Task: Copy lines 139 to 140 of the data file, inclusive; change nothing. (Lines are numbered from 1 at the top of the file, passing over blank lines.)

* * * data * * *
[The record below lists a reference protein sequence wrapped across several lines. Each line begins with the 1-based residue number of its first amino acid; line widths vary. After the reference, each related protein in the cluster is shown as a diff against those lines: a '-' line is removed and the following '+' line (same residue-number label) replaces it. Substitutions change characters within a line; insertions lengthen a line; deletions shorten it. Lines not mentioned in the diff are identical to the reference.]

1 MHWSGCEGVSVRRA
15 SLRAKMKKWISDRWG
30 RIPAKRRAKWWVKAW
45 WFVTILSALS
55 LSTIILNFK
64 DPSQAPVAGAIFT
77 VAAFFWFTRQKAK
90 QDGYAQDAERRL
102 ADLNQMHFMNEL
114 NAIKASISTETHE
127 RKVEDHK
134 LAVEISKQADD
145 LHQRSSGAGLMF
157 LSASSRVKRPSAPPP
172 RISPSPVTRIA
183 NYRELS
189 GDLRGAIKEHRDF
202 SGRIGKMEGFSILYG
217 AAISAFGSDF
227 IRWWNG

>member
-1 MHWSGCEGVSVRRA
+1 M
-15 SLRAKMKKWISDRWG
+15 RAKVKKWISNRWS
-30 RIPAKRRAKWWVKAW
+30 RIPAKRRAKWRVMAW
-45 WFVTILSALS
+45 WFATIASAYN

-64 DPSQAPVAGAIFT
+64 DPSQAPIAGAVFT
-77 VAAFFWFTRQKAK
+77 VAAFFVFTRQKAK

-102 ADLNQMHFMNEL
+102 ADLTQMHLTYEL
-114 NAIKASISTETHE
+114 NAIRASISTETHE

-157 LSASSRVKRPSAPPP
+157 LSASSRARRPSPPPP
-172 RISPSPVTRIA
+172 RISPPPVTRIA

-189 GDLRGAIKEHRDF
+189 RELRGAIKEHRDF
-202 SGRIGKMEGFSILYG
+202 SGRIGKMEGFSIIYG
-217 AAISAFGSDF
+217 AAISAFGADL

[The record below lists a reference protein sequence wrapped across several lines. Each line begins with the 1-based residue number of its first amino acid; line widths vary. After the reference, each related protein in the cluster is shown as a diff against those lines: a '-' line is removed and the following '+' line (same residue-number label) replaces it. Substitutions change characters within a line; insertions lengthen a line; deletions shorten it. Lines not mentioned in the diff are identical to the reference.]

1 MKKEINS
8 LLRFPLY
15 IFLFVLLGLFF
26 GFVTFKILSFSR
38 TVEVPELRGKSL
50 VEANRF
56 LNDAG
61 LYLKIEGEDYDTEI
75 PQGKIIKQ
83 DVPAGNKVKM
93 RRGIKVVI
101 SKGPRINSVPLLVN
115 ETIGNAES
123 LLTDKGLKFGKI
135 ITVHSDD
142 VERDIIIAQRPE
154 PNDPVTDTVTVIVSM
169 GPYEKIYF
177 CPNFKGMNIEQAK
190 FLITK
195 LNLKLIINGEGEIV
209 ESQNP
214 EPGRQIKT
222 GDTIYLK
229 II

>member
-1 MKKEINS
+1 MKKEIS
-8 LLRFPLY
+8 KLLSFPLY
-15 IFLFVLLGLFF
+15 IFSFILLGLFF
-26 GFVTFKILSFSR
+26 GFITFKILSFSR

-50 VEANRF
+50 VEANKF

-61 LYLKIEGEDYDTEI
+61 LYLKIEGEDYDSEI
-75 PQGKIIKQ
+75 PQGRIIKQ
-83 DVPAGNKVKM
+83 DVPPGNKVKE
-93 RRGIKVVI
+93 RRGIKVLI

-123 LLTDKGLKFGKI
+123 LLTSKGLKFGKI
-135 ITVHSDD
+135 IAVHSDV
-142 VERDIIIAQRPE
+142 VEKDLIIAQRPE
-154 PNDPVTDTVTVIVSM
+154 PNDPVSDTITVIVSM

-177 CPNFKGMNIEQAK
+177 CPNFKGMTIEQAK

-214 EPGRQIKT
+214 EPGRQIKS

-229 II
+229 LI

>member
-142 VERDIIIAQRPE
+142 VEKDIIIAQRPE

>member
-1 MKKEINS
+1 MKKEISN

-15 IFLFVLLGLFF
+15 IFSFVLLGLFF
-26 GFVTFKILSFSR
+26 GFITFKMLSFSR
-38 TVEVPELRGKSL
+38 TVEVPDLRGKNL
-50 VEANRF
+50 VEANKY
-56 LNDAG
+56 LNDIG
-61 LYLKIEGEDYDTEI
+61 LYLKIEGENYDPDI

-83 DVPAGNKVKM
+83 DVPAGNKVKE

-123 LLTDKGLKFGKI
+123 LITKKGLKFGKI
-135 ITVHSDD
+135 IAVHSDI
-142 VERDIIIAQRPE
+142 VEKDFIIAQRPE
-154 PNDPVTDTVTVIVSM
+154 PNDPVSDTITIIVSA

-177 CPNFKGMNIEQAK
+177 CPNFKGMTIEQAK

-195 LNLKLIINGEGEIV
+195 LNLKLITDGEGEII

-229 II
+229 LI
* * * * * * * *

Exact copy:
+195 LNLKLITDGEGEII

-229 II